The Underworld U.S.A. Trilogy concludes. We've traversed the interlocked conspiracies of the decade and are there for the wind-up and swan songs. Blood's A Rover takes us into the seventies. MLK and RFK are dead. The Democratic National Convention in Chicago has spawned chaos. There's a punk-kid private eye in L.A. He's clashing with a mob goon and an enforcer for J. Edgar Hoover. There's an armored-car heist and a cache of missing emeralds. There's bad voodoo in the Dominican Republic and Haiti. Amidst it all is a revolutionary, Joan Rosen Klein. The kid P.I., the mob goon, and Hoover's enforcer love her unto death. Blood's A Rover gives us the private nightmare of public policy on an epic scale.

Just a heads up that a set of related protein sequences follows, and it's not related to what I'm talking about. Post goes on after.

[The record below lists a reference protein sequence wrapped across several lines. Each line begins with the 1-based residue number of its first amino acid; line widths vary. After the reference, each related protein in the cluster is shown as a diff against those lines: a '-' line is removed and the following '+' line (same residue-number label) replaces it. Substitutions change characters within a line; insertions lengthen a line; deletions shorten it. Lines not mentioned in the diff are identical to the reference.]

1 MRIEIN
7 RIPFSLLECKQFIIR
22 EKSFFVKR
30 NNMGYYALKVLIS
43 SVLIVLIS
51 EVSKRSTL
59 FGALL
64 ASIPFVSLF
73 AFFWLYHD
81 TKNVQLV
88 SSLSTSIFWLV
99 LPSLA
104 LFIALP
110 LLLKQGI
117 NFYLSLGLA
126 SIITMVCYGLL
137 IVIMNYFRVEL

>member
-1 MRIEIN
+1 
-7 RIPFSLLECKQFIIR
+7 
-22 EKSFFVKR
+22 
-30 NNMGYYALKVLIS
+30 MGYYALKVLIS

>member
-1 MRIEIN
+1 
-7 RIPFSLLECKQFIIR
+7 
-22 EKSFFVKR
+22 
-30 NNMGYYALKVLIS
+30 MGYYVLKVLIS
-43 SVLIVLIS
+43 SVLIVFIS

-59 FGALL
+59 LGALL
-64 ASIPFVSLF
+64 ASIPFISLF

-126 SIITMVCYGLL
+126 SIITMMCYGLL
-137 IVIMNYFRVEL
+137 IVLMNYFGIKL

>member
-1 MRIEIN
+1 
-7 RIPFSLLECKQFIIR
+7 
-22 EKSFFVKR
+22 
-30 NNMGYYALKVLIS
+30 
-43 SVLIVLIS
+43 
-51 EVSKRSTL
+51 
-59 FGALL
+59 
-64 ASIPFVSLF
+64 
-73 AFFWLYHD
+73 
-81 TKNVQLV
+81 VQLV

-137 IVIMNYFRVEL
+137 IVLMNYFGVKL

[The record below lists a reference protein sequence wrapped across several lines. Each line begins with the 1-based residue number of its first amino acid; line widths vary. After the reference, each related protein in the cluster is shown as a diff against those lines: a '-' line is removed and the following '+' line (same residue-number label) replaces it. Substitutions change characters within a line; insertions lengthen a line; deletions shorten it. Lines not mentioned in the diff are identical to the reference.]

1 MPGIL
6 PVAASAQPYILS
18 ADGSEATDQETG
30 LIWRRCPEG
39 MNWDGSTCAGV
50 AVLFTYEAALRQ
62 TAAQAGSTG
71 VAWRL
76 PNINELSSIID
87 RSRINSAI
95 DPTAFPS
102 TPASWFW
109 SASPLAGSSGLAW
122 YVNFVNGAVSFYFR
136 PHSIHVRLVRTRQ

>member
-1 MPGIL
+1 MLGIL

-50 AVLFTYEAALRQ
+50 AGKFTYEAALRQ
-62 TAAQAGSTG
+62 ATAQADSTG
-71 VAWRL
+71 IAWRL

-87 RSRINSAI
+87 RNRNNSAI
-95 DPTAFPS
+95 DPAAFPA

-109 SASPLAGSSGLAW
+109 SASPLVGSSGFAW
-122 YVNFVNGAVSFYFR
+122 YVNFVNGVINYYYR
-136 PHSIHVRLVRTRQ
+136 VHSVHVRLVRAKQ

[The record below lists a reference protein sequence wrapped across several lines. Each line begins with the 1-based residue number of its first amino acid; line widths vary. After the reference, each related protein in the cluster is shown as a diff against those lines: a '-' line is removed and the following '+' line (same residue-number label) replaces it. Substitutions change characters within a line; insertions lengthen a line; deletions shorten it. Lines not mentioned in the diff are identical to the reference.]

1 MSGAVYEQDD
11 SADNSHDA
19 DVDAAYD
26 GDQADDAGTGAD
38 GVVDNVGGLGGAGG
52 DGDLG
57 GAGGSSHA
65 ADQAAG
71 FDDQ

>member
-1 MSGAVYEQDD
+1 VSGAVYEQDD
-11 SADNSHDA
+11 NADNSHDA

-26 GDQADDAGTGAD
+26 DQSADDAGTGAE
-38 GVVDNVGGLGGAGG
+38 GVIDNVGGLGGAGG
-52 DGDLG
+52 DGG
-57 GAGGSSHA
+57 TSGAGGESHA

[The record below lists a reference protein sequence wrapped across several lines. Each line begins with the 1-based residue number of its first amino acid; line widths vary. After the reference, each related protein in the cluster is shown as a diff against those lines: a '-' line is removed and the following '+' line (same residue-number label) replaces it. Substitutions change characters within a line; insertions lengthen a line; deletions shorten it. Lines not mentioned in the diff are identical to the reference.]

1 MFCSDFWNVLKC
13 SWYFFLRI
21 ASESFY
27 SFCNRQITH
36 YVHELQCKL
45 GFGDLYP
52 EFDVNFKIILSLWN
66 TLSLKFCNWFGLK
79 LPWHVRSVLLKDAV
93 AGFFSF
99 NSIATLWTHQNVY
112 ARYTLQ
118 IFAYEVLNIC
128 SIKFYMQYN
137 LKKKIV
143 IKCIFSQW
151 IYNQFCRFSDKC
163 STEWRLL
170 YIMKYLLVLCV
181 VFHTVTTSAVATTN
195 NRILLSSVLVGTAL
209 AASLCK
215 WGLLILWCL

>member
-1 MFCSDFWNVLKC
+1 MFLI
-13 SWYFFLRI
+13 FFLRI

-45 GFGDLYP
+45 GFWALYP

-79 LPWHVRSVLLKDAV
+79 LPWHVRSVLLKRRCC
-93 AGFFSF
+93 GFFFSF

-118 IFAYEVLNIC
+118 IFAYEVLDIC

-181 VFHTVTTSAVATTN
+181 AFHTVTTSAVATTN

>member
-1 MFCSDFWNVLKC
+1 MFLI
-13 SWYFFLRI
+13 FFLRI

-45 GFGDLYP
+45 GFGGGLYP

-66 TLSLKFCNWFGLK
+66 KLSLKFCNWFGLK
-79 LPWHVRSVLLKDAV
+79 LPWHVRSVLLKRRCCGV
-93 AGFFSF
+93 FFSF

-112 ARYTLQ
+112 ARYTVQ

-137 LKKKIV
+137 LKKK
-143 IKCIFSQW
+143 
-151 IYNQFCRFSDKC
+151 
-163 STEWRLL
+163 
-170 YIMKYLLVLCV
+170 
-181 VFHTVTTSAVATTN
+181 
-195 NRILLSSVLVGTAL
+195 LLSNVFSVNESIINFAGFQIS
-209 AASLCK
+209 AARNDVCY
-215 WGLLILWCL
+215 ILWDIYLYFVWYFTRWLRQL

"America was never innocent." Thus begins the Underworld U.S.A. Trilogy . It's James Ellroy's pop history of the 1960s, his window-peeper's view of government misconduct, his dirty trickster's take on the great events of an incendiary era. It's a tour de force of the American idiom, and an acknowledged masterpiece. American Tabloid gives us Jack Kennedy's ride, seen from an insider's perspective. We're there for the rigged 1960 election. We're there for the Bay of Pigs fiasco. We're the eyes and ears and souls of three rogue cops who've signed on for the ride and come to see Jack as their betrayer. We're Jack's pimps and hatchet men, and we're there for that baroque slaying in Dallas. The Cold Six Thousand takes us from Dallas to Vietnam to Memphis to the kitchen of the Ambassador Hotel in L.A. We're rubbing shoulders with RFK and MLK, calamitous klansmen, noted mafiosi. We're forced to relive the American sixties--and we come away breathless. The first two books of the Underworld U.S.A. Trilogy revisit the most anarchic decade in our history. They are defined by their brutal linguistic flair and reckless panache.